Published by Radformation Survey Team on 2/5/2021

Items of Consensus

How often does a group of physicists agree on something? Let’s put it this way: when over 80% of respondents agree on a survey topic, it’s worth pointing out. Here are the items of consensus for the surveys that fall into this particular category.

Motion Management for Breast Radiotherapy

In breast radiotherapy, breathing motion presents a unique challenge, especially for the left breast. As close as it is to the anterior chest wall, the heart can receive significant dose if no mitigation techniques are implemented. Patients selected for motion management for breast radiotherapy were predominantly left breast according to survey data, with 87.5% of clinicians stating they only gate left breast.

According to the 2017 survey, 76.7% of clinicians used some form of motion management for breast treatment. The majority (71.4%) used either Varian RPM/RMM or Vision RT as their equipment of choice, though other options exist. Of those that chose to gate, 73.3% of those do so by directly interfacing with the linac for automatic gating and 26.7% employ some sort of manual gating.

Among clinicians that use motion management techniques for breast, 89.1% used verbal or visual feedback to coach the patient through gating cycles. Visual gating was achieved using goggles in 58.3% of clinics and an in-room display in 41.7%.

Types of Feedback Used in Breast Gating


Imaging for DIBH

Breath-hold gating is a common motion management solution that creates space between the field borders and the heart, greatly limiting heart dose in a majority of patients. Deep-inspiration breath-hold (DIBH) is a popular gating method in which the patient inhales deeply and holds their breath during imaging and treatment. To ensure the accuracy of the inhale positioning, the patient is imaged prior to treatment. In a recent 2020 survey, 62.7% preferred imaging with weekly MV ports. Of those that imaged MV ports once per week, 34.4% were satisfied with weekly ports alone while 37.5% supplemented with daily SGRT.

Filming MV ports at the beginning of the treament course was the option of choice for 17.6% of respondents, coupled with either daily kVs or daily SGRT. The least common options for DIBH imaging were daily MV at 11.8% and daily kV at 7.8%. It was almost unanimous that clinicians do not use MV CINE imaging to verify DIBH, with 94.0% indicating they never use it for DIBH.

Most Popular Imaging Techniques and Frequencies for DIBH


Imaging Protocol for Breast Tangents

Combined serial data from 2014 and 2019 showed that for the treatment of simple breast tangents, a large majority of respondents (91.3%) image using weekly MV ports in some form or fashion. The remaining clinicians used a combination of daily setup pairs (MV and/or kV) and daily CBCT.

Eclipse Breast Planning Methods

When it comes to breast treatment planning, tangents are the modus operandi for standard cases. A whopping 73.9% of 2016 survey takers said they generate tangent plans using the Field-in-Field (FIF) technique. Others admitted to using irregular surface compensator (9.9%), 6.8% used electronic dynamic wedges (EDWs), 5.6% used an electronic compensator, 3.1% used full or hybrid IMRT, and 0.6% used a physical wedge. For those that claimed to use irregular surface and electronic compensators, the techniques were almost exclusively used for breast treatment, with 97.2% and 94.4% of respondents noting they don’t use those techniques for any other body sites.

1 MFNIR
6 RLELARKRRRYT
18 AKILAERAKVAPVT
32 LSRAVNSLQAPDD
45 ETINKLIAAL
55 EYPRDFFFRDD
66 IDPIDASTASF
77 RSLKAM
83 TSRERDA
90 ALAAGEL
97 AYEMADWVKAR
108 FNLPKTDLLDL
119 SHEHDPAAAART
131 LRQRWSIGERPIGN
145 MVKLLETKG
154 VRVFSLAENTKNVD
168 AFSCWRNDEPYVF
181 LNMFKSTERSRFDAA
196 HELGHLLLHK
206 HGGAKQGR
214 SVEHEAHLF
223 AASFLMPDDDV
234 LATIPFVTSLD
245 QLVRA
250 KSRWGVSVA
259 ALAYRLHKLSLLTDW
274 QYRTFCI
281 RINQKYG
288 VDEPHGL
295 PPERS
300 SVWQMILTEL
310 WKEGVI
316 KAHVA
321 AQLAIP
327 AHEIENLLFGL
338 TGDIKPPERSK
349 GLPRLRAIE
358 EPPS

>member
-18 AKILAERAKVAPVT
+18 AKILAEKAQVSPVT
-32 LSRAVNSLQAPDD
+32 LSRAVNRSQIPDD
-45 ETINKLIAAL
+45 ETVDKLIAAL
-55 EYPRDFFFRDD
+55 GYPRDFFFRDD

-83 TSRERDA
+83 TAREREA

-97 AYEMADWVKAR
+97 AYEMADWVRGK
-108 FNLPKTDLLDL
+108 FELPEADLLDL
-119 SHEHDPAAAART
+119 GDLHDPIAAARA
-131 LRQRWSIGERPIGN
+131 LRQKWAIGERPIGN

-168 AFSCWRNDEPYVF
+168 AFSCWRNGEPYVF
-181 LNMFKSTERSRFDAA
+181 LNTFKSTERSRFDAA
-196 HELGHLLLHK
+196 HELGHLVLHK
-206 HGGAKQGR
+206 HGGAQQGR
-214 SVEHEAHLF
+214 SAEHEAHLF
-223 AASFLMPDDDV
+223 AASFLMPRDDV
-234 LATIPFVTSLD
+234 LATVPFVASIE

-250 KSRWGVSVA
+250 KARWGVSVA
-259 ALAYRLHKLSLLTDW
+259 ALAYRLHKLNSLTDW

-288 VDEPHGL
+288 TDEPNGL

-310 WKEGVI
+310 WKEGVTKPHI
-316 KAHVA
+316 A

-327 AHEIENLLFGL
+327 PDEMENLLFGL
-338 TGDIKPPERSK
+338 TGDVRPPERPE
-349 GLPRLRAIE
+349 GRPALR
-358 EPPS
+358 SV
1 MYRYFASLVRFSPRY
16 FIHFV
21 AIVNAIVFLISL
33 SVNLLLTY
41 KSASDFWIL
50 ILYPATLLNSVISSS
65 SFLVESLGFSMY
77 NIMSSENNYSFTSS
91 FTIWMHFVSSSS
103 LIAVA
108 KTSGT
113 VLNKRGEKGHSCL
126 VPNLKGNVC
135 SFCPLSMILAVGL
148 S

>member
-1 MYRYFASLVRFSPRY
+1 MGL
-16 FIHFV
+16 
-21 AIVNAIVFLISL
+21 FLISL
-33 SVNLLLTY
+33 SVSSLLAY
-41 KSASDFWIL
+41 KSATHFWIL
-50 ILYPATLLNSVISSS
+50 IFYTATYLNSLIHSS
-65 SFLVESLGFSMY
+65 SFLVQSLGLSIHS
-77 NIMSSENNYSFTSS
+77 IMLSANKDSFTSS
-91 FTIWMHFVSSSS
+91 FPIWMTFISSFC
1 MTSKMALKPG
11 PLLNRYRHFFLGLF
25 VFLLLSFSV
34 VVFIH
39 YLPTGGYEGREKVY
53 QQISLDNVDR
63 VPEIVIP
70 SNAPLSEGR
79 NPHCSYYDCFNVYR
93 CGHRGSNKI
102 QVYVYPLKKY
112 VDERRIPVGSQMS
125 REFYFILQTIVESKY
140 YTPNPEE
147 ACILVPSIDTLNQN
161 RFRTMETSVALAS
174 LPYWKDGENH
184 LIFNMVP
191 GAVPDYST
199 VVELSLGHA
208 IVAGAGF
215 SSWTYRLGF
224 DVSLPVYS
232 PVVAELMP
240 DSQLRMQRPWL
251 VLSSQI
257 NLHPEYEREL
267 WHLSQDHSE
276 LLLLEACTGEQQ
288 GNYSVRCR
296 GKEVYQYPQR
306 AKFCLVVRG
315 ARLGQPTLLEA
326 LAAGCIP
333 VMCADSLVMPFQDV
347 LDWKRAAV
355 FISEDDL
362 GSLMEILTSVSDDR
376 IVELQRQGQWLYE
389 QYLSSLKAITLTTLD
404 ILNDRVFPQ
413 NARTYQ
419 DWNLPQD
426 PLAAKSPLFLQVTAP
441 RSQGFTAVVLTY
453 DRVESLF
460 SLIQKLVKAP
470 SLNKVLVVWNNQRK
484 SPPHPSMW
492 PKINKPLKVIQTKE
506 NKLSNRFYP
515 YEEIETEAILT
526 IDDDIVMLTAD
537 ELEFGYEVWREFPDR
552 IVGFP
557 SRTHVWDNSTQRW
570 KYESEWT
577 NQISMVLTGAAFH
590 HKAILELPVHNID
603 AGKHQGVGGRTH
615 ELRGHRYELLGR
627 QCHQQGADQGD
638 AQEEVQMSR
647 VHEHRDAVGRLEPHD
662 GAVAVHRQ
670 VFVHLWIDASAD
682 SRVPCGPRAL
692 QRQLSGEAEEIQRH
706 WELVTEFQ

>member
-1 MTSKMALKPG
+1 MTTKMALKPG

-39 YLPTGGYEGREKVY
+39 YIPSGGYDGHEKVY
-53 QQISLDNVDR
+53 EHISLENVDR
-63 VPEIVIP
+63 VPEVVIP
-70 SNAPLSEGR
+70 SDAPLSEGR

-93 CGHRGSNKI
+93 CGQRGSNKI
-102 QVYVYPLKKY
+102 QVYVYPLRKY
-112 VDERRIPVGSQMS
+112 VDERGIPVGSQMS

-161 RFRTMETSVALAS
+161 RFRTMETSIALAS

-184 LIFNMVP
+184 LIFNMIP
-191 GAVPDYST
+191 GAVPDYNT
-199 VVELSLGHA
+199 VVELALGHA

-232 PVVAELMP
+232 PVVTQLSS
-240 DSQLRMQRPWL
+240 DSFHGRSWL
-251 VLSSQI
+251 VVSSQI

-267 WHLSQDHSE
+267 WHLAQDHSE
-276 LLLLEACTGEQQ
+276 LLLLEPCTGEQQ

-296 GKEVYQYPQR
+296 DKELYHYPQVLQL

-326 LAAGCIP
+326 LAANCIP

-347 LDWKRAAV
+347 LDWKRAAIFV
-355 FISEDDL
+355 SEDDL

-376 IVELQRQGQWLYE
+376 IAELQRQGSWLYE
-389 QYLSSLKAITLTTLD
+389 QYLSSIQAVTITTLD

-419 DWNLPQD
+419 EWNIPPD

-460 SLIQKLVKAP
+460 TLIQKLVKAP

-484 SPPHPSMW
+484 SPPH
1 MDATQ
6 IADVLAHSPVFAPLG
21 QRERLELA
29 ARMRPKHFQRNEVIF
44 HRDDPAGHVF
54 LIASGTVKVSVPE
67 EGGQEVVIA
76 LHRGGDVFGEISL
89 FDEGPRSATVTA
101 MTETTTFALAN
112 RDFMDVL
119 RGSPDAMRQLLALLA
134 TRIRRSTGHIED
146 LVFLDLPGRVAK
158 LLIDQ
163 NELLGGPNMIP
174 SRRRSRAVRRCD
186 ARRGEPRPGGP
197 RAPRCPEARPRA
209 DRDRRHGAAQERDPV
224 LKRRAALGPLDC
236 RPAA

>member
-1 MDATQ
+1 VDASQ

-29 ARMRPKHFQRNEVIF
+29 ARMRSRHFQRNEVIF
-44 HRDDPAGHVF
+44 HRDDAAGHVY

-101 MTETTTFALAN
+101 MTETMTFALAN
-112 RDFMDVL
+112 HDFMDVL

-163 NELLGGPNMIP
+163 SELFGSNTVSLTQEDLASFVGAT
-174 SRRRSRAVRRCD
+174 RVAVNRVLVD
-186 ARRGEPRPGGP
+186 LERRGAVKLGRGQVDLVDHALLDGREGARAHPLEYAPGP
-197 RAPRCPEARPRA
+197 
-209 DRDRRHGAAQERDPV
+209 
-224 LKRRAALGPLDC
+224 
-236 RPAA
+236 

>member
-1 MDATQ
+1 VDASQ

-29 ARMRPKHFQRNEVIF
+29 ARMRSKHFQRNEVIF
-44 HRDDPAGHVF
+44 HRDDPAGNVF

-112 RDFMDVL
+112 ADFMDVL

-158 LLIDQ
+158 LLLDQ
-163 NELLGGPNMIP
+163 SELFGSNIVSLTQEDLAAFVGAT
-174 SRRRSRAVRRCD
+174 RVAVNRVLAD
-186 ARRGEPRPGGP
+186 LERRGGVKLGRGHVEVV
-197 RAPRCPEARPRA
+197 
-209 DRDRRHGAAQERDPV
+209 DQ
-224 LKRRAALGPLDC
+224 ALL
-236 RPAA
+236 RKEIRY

Planning Methods for Breast Treatment Planning With Eclipse


Prone Breast Treatment Methods

Some clinicians prefer treating breast patients in a prone position. By lying prone, the breast is pulled away from the body, enabling improved PTV dose homogeneity and sparing dose in cardiac and lung tissue. Because prone planning poses a variety of challenges—like additional equipment and larger bore scanners—only 53.9% treat “some” patients with it. A survey from four years earlier (2015) showed similar prone treatment usage at 43.6%. For those that performed prone treatment, 71.4% had a large bore CT scanner, and 61.5% of clinicians noted using the technique in a majority of cases with patients with pendulous breasts.

Trends in Prone Breast Treatment: 2015-2019

Treat w/ Prone Technique

Percentage of Clinics Treating 2/3 or More of Their Pendulous Breast Patients Prone

Breast Setup and Immobilization

The reverse of the prone setup is employed more commonly. In the standard supine treatment, the patient’s arms are placed above their head in a stable position to move them from the direct beam and limit motion. The most common immobilization, according to a 2020 survey, was a breast board at 54.2%, followed by a wing board at 25.0%. Some 16.7% used both depending on the case, and 4.1% used an arm shuttle. Users commented that the breast board was the most common since it can be used on patients of all sizes, unlike wing boards, which suffer from stability issues with larger patients.

Breast Flash with VMAT

While VMAT usage is relatively rare compared to other breast tangent techniques like FIF, almost a third (32.1%) of 2016 survey takers used it to treat breast or chest wall cases. Of those that used VMAT, 66.0% generated flash around the external contour. The most common choice method was to optimize on fake bolus and perform a PTV expansion.

"We make two structure sets. One, expand the body and include in body a flash structure of 1-2 cm. Set the density of the flash to 0-100 HU. Optimize around 1/3 or PTV priority to the flash. Once optimizing is finished, copy plan to original unexpanded structure set/CT and do final dose calc."

A Special Thanks

Thanks to Scott Dube for providing access to over 275 medical physics community surveys for public use. For further reference, a JACMP article by Kisling, et al. provides a complementary analysis of survey results.

Associated Surveys